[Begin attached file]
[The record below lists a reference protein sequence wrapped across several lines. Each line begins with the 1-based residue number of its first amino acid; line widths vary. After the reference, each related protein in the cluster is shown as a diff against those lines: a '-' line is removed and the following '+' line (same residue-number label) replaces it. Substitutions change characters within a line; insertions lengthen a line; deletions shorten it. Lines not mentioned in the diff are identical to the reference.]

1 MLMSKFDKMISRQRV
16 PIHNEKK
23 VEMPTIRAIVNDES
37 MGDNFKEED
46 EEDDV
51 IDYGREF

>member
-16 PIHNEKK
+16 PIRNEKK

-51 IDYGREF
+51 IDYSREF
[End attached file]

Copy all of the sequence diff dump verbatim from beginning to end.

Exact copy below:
[The record below lists a reference protein sequence wrapped across several lines. Each line begins with the 1-based residue number of its first amino acid; line widths vary. After the reference, each related protein in the cluster is shown as a diff against those lines: a '-' line is removed and the following '+' line (same residue-number label) replaces it. Substitutions change characters within a line; insertions lengthen a line; deletions shorten it. Lines not mentioned in the diff are identical to the reference.]

1 MLMSKFDKMISRQRV
16 PIHNEKK
23 VEMPTIRAIVNDES
37 MGDNFKEED
46 EEDDV
51 IDYGREF

>member
-16 PIHNEKK
+16 PIRNEKK

-51 IDYGREF
+51 IDYSREF